A Bouquet of Dandelions

Dandelions tabltop

My 6-year-old son will often spontaneously tell me how much he loves me. It’s one of my favorite things about being a mom. There is this free exchange of affection, unburdened by fear or competitiveness or underlying resentments. The love between parent and child is so beautiful it is in a league of it’s own.

Hudson was playing as we were all doing our weekly zoning out ritual on Sunday morning. He all of a sudden lit up with a bright wide smile and said, “Mom, you’re the sweetest mom ever. I love you more than space.” Hmmm. That’s a new one. I’ve never been compared to space before. He bounced back a minute later and went on. “Mom, I love you more than all the spaces in the world, like all the universes and galaxies, like infinity times infinity times infinity. That’s how much I love you.” Agh. Now I get it. What can I say in response to such poetic sentiments? I couldn’t possibly match that.

I breathed in the goodness of that moment and went back to reading. It’s funny. Right before Hudson began singing my praises I was literally just thinking, ‘How do I express my love and praise to God? It feels contrived rather than genuine so much of the time.’ And it hit me.   My son just showed me how. I kind of shyly closed my eyes and prayed, “God, you’re the sweetest Dad ever. I love you more than space.”

It can be challenging to praise God in the way He is worthy of. We see a similar challenge in a human relationship we find sacred and special. Through the years, the words of love almost sound emptier rather than fuller somehow. Anything that gets repeated over and over and over is at great risk of losing it’s meaning. We struggle with words as well as without words. The words seem stale but our hearts don’t know how to get the feeling out without putting words on them. So we do this kind of lame in between where we scatter some affectionate expressions here and there, hoping it’s enough.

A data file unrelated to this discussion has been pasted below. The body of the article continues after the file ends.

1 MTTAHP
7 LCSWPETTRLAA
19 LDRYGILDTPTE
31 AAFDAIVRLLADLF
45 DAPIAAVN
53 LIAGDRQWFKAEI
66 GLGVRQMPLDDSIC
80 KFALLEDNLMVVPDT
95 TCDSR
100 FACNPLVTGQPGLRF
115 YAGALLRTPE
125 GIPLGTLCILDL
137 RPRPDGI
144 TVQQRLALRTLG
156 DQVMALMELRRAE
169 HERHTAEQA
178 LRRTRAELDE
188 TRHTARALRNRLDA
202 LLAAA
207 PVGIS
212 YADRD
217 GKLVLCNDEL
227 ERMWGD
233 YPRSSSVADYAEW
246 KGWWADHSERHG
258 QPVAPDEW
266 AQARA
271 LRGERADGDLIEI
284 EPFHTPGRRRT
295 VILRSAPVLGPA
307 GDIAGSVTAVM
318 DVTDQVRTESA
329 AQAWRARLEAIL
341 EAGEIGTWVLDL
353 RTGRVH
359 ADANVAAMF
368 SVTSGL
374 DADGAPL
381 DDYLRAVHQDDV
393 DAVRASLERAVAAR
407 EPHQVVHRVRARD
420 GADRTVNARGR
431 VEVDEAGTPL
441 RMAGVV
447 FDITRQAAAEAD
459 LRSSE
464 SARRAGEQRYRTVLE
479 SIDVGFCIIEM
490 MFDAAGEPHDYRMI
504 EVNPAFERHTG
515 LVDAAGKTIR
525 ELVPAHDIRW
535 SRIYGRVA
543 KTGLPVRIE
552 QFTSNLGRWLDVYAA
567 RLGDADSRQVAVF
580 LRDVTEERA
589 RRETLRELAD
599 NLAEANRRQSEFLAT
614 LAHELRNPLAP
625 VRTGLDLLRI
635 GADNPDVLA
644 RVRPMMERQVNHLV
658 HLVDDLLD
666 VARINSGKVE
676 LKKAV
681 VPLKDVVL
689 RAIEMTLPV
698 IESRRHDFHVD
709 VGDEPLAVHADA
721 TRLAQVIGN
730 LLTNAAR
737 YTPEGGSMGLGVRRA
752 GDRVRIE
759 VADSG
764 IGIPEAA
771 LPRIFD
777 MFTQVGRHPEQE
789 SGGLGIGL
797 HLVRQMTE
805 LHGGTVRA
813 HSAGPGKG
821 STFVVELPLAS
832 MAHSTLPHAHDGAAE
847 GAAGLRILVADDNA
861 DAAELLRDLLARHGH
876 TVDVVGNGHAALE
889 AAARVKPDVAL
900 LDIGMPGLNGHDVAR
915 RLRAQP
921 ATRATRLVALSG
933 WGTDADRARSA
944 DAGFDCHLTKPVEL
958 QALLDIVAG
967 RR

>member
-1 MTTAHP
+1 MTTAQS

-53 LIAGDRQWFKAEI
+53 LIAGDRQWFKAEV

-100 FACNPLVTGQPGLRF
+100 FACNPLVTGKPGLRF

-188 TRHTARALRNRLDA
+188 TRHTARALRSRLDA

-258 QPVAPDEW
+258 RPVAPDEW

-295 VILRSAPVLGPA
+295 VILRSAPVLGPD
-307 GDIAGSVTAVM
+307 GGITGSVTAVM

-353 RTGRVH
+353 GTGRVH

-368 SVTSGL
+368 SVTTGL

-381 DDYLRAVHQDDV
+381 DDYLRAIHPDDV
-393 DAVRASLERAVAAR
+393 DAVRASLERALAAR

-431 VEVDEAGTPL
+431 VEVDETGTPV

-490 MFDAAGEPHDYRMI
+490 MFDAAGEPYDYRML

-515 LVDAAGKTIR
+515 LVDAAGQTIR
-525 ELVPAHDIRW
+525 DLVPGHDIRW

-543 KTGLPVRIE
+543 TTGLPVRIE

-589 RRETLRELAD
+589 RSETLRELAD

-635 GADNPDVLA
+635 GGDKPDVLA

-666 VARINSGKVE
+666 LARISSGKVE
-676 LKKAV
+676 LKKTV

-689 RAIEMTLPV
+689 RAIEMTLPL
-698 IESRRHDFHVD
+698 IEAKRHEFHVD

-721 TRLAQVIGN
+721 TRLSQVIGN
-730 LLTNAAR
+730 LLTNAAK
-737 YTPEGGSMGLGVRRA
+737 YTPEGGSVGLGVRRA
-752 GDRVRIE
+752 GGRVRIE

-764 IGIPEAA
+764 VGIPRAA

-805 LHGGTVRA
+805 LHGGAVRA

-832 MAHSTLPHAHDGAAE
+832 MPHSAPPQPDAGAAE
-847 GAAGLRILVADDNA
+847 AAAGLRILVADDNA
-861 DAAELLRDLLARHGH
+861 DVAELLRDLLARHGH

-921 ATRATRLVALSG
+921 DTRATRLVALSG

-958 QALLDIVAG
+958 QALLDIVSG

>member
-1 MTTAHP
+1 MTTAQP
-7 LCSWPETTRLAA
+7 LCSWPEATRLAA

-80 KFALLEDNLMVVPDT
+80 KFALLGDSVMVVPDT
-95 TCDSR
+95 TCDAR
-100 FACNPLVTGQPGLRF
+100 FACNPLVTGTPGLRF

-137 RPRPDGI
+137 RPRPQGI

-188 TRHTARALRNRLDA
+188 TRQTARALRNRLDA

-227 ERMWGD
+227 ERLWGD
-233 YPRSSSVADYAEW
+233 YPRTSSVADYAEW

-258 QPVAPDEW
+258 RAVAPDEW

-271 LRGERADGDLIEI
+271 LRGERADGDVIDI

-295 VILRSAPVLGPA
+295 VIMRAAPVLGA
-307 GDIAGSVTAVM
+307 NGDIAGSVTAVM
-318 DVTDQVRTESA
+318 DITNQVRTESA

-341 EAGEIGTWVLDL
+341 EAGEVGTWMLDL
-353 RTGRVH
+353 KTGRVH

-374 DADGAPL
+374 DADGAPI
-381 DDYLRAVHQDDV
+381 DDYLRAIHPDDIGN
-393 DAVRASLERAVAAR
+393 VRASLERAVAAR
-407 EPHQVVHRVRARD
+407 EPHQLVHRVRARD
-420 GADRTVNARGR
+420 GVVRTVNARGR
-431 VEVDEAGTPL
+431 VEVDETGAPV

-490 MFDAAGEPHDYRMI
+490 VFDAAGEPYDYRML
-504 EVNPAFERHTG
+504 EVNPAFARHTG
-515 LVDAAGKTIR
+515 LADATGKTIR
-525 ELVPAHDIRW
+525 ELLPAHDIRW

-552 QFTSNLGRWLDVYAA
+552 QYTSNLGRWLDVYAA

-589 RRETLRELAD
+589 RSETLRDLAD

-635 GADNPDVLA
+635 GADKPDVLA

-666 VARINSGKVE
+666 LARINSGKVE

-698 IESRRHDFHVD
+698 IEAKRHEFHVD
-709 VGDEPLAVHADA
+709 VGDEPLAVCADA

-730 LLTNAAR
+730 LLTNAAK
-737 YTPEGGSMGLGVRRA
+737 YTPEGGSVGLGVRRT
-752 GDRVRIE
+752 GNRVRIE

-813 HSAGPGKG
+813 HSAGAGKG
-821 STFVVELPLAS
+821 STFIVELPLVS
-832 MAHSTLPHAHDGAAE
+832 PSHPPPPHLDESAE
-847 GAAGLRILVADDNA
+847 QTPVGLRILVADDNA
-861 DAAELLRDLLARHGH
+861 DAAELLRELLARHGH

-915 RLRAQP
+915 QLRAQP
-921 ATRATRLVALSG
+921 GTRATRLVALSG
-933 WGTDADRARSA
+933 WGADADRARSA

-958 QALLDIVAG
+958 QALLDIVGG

The astounding gift we receive, as parents, are not the words our kids say. It’s the purity and devotion and strength behind the words. As I took in the gold of love from my son, and felt the heavy weight of it, I wondered how I can live in that child-like state of devotion to God that I see in Hudson. God doesn’t need us, so what’s in it for Him when it comes to our lives? I obviously can’t speak for God, but it seems to be clear from the scriptures that He finds great delight in the giving of our hearts – pure and simple. Praise that builds from the bottom up, like fiery lava bubbling forth. Not praise that is external, building from the top down.

I’ve been speaking, praying, worshipping, expressing, and singing to God for a solid 2 decades now. I’m in danger of truly having said it all. Today, I wanted to say something new. I long to praise my God in a way that is fresh and real and spring-like. It’s amazing really. God even helps us with our pathetic attempts at loving him. He said, “Look at your son. He’s got the right idea.”

It doesn’t have to be sophisticated.

It just has to be real.

Just as my heart lights up when Hudson brings me a bouquet of dandelions, God’s heart lights up when we do the same. It’s not about the value of what we bring. It’s all rags. It’s that we are even thinking of Him. It’s that, like Hudson, when we find ourselves in a soft grassy field, our inclination is to bring a gift of praise rather than merely keeping to ourselves. As we bounce up to him with our simple offering, smiling wide and bright, I suspect we are closer to hitting the mark of pleasing God than we could imagine in our wildest dreams.

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2 thoughts on “A Bouquet of Dandelions

  1. Joan says:

    Is 11:6, “And the wolf will dwell with the lamb, And the leopard will lie down with the young goat, And the calf and the young lion and the fatling together; And a little boy will lead them” (NASB). Thank you Cheri for your sweet narrative about Hudson and thank you Lord for using little boys to show us the way!

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